And so I did. I started to take forward strokes, hoping I would soon feel warmer, but I never warmed up. Every time my face was in the water I felt a very uncomfortable sensation of brain freeze and every time I came up to breath, a choppy wave of salt water smacked me right in the face. So I decided to swim backstroke. I alternated with taking 3-4 strokes on my stomach and then turned on my back for 50 or so more strokes. Before I knew it I could clearly read the sign in Ghirridelli Square (I don’t see very far without glasses) and the pier next to the finish line. I came in with a strong finish and a time of 51 minutes when I ran through the finish line on the beach. Ethan and his dad finished in about the same time.
After I got my finishers metal and reunited with my family, It took me a very long time to warm up. I shivered uncontrollably for about 45 minutes after I finished and it took about that long before I could feel my feet and hands again. Without feeling in my hands I could hardly use them and I felt a little idiotic since I knew these were all signs of hypothermia. But I did it! (Ethan was totally fine, by the way. He didn’t get nearly as cold as I did. And his dad wore a wetsuit and said he was “comfortable” the whole time.)
I learned a couple of things in this process and there are things I would do differently if I ever did it again. So if you’re reading this thinking you might do this swim sometime, here is my best advice:
1) Prepare for the cold
If you swim regularly in the ocean or even a lake in 60ish degree water, this may not really be an issue because you could be acclimated already. For those who don’t have easy access to natural bodies of (cold) open water, you may consider planning some sort of acclimation process. I’m no expert, but it seems that more exposure to cold water over time could get you used to it.
The most obvious thing would be to just wear a wetsuit. You can rent them in the bay area. I would recommend training in the one you will do the swim in though. This way you know how much buoyancy you’ll have and you’ll be comfortable with the way you move in the suit. Also, training in the suit will give you an idea about where you might chafe. If you train in fresh water, the chafing will be much less, but you can either fix the problem or prepare for it before the ocean water swim.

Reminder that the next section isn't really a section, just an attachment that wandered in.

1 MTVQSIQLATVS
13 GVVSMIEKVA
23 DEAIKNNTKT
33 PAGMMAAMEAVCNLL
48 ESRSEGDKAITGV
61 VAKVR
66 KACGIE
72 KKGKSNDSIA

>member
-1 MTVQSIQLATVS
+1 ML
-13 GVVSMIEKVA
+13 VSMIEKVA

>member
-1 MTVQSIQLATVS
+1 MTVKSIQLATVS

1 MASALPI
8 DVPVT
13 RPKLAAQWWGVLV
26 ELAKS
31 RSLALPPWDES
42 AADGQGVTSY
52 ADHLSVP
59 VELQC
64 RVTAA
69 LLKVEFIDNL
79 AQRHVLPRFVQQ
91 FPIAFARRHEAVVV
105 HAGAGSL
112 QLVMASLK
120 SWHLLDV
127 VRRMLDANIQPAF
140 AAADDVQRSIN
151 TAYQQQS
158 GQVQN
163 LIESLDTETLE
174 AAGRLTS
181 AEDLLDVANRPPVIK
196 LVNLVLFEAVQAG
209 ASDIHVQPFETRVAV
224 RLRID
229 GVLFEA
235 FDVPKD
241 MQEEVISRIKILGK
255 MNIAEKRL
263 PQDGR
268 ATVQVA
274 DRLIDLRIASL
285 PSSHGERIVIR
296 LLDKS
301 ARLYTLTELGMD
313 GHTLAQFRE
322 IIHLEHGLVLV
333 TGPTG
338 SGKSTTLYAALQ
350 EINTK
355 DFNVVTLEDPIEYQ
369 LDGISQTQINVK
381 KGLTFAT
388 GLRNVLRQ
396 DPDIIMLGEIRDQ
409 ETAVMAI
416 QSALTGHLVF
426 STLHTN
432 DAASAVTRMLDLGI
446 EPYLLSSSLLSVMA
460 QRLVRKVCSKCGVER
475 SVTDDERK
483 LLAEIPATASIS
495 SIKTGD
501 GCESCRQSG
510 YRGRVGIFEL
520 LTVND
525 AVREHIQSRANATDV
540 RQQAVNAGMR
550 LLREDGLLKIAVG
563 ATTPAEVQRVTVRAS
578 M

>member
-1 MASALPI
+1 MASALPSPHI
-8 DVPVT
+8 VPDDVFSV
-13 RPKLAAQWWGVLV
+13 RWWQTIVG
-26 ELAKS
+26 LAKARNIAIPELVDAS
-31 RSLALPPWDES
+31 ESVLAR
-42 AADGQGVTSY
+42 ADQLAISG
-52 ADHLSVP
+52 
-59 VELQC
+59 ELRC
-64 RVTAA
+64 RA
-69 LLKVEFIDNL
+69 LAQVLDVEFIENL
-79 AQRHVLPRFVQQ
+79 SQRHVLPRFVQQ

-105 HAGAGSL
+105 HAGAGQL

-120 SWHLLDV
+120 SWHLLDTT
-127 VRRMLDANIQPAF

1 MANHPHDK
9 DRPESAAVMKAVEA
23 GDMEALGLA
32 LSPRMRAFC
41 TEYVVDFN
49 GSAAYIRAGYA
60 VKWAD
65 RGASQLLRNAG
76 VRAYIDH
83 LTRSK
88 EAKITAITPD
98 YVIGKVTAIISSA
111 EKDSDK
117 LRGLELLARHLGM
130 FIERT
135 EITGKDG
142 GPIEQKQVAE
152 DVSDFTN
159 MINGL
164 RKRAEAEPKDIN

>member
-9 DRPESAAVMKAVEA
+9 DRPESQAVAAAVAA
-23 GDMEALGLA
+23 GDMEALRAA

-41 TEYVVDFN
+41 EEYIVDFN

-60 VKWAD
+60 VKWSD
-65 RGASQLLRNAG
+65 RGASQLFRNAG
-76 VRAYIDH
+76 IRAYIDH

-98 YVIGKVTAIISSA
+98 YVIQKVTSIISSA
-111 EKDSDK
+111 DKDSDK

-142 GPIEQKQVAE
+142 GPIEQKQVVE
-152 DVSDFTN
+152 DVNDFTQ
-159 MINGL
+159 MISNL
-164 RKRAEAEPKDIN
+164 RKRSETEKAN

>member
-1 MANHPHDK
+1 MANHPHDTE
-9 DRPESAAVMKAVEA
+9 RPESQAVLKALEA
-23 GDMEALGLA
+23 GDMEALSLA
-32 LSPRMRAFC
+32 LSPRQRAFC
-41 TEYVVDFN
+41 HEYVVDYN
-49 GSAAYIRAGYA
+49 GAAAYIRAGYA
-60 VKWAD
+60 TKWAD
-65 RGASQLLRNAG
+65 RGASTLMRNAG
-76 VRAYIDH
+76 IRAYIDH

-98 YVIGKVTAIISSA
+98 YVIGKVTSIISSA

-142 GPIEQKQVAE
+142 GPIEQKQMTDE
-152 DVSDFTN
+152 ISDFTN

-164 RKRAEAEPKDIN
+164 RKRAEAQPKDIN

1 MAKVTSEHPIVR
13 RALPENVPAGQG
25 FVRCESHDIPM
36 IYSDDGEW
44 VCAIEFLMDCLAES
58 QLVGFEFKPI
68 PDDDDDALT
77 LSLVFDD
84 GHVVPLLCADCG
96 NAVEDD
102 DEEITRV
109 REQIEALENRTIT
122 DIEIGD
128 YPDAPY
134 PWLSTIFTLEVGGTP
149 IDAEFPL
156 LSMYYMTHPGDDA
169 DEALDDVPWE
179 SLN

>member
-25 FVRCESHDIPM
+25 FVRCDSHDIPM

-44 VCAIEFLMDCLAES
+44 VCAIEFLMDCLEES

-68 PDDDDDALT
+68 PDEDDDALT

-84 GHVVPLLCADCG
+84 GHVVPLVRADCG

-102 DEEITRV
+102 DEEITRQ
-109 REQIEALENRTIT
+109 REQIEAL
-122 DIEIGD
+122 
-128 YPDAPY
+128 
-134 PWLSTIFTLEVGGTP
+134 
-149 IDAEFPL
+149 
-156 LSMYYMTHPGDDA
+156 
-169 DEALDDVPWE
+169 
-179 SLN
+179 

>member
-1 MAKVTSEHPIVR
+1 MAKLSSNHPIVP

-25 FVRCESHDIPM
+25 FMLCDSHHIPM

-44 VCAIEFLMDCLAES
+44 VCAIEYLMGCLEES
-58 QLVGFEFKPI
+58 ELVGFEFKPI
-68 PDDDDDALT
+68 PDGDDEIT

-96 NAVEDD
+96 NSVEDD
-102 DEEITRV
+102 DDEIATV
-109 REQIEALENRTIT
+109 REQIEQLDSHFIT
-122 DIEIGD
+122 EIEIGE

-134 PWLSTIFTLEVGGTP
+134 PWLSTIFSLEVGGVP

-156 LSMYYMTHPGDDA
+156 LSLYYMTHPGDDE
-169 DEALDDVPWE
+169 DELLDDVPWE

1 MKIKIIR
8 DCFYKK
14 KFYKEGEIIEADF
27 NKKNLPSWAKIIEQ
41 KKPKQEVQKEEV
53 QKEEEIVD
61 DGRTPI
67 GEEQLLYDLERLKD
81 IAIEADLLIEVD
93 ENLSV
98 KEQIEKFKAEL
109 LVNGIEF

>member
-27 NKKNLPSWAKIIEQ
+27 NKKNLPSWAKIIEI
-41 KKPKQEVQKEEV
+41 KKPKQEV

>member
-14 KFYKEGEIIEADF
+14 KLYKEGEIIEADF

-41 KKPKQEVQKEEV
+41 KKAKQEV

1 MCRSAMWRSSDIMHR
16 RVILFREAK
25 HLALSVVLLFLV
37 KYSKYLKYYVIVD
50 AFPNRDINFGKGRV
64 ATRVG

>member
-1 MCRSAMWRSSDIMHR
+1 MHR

If you’re stubborn like me and don’t want to wear a wetsuit, there are a lot of other things you can do to prepare much better than I did. Obviously you could wear a swim suit that covers you more than a basic speedo would and maybe even layer suits. One thing that I completely underestimated was the amount of heat I would lose through my head (hence the whole swim done backstroke). To combat this, what I should have done was to wear several layers of swim caps, and preferably a thicker silicone cap to the keep the heat in. Also, ear plugs can help keep some warmth in, but beware that in open water it is always risky to compromise your hearing since you should always be very aware of your surroundings.
2) Train a little more than I did
Everyone has different abilities when it comes to swimming. Since my husband and I have two small kids, it was challenging to get our training in, but we were both already pretty good swimmers. I would recommend to do AT LEAST once weekly 2+ mile/1 hour swims the month before and take as long as you need before that to work up to that distance and time. Erring on the conservative side, you should swim 2-3 times weekly in the 4-6 weeks leading up to the event, making sure at least one swim weekly is 2 miles with a goal time of under an hour.
3) Bring a buddy as a “spectator”
It would have been terribly helpful if I’d had a buddy with a backpack for this event! Someone to come on the boat with me and then meet me at the finish line. You can’t take anything on the boat with you that isn’t going in the water, UNLESS you have someone just chilling on the boat with you that will hold your clothes, shoes and phone/camera for you while you’re in the water. Having a buddy will allow you to wear your shoes and warm clothes until you’re ready to jump. Buddy can also probably take some good photos and be a good cheerleader.
4) Prepare mentally
If you’re like me, there is a high probability that your mind will totally freak out about something before or during an event like this. Have some tools in your back pocket for that. Something, a mantra or cheer to tell yourself when you start going down the mental spiral of fear and defeat.
One thing that gets to me about ocean swimming is the unknown depth of the water under me and all the unseen slimy plants and creatures with teeth and stingers under there. So I just don’t think about it. I paint a picture of my goal in my mind and try not to think about anything else until I’m done. For me, I try to make being in the ocean an experience similar to being in a remote forrest area. There is nature all around you and it’s something to enjoy, respect and appreciate, not to be afraid of.
I truly believe that most physical challenges hinge more on mental abilities than physical. Mind over matter. You can do this!